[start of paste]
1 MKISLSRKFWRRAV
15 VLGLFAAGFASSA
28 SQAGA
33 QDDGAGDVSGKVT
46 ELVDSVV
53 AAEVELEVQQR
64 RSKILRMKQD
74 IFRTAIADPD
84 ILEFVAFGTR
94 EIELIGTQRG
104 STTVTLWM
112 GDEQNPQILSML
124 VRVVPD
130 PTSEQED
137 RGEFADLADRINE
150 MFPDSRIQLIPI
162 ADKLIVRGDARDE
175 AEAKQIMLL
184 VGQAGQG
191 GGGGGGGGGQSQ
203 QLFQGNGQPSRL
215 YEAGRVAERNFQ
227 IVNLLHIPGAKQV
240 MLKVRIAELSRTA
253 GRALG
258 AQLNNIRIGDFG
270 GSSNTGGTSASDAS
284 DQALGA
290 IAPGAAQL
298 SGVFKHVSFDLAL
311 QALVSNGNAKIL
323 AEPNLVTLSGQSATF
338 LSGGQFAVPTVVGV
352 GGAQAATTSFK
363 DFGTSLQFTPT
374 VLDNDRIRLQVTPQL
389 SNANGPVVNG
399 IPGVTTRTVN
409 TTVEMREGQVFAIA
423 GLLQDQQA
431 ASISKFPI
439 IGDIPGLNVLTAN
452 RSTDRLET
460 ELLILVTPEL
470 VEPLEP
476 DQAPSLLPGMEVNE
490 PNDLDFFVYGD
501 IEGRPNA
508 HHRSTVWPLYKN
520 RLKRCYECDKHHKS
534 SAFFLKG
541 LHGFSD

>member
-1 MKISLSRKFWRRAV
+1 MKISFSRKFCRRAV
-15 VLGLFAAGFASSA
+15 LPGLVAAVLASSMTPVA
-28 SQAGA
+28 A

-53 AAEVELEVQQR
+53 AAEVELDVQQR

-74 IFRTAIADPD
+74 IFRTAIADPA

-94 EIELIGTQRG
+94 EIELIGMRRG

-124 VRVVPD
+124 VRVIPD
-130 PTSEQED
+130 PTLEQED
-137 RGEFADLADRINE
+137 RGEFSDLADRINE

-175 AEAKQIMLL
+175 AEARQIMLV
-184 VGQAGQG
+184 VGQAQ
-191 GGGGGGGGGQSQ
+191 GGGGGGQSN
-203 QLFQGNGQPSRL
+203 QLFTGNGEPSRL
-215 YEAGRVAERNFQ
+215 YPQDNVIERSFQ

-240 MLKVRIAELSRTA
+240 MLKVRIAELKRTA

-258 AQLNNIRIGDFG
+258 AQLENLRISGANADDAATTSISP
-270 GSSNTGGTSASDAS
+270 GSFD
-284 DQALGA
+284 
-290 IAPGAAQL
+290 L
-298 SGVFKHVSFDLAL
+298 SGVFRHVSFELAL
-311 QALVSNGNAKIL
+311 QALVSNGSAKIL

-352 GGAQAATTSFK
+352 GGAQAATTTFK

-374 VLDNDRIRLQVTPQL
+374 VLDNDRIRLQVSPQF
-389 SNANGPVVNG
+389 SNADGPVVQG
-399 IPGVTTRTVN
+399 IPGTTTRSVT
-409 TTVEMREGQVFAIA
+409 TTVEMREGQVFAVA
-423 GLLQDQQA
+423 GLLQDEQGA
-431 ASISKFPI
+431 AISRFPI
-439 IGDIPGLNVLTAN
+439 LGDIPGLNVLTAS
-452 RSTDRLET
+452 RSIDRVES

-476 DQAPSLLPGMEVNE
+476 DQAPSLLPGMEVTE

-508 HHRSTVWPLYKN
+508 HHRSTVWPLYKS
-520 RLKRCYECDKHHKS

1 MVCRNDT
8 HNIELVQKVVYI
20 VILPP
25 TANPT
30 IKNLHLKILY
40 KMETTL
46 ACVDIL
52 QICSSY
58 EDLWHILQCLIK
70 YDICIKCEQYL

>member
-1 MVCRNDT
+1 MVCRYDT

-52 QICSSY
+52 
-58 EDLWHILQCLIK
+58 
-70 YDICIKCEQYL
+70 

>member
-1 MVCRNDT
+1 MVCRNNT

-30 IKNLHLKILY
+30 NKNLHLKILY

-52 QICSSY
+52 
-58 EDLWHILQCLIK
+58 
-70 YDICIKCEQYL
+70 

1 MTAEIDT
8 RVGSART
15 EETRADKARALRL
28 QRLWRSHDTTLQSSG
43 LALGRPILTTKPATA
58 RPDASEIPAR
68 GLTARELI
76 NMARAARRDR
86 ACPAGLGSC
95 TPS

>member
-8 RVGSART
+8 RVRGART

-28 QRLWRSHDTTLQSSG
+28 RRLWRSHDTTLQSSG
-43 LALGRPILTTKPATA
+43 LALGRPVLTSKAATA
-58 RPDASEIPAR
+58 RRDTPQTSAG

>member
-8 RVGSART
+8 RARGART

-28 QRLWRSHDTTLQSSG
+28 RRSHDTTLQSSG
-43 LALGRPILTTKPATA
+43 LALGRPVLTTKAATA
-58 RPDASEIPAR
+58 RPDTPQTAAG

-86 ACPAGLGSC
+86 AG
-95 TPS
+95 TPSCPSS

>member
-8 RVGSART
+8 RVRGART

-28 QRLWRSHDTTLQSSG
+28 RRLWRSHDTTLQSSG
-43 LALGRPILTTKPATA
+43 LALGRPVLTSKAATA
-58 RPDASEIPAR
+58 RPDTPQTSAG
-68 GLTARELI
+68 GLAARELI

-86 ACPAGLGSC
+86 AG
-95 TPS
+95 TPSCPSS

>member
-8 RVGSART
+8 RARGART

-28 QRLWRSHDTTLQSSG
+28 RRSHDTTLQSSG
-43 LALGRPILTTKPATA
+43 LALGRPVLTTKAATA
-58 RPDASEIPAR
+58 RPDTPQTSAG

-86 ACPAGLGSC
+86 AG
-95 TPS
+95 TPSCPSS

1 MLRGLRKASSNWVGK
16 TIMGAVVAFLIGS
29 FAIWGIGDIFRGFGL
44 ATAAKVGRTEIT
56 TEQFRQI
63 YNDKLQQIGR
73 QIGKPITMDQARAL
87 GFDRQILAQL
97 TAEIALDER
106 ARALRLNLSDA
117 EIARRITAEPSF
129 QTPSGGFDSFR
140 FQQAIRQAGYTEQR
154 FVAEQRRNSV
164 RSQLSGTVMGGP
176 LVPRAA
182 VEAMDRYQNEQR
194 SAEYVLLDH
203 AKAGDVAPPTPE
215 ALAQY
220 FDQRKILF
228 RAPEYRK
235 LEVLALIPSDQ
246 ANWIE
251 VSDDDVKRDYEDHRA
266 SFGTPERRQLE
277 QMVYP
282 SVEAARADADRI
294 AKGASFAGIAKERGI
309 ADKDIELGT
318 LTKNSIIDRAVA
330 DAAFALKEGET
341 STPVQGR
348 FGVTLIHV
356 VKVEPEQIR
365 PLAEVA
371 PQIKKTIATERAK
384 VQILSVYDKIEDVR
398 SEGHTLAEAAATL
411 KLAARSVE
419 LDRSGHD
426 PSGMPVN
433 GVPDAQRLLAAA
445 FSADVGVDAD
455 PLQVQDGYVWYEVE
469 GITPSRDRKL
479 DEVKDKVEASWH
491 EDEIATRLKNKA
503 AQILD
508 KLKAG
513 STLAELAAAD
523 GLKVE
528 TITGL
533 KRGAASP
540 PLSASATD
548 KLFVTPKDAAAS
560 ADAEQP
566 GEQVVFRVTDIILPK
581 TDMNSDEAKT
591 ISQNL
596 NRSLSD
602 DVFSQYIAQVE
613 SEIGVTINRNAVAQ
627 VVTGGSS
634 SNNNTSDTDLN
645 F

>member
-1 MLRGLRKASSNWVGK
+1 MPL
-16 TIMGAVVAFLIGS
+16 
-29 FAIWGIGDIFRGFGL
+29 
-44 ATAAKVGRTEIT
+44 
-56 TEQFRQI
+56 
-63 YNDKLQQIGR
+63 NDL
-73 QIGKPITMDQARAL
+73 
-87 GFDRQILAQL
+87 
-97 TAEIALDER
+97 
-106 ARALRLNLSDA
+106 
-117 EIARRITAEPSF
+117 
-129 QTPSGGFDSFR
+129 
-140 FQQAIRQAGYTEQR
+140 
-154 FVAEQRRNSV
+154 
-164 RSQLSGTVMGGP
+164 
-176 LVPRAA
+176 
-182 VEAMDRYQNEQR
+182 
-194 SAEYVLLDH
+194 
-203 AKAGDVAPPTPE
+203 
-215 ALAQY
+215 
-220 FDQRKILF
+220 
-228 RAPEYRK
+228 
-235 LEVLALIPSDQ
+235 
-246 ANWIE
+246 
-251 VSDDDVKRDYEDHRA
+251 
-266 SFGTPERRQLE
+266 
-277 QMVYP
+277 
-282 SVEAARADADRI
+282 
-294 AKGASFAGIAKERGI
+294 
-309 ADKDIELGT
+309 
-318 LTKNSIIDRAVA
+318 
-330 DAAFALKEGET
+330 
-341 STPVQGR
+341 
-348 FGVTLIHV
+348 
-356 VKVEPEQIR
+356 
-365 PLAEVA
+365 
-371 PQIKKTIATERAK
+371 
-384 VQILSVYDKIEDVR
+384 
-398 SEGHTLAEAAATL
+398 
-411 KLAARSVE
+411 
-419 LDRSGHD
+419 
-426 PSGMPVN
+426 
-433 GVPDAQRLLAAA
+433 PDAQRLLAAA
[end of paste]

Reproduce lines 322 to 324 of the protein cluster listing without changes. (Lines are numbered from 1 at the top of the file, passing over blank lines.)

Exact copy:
-246 ANWIE
+246 
-251 VSDDDVKRDYEDHRA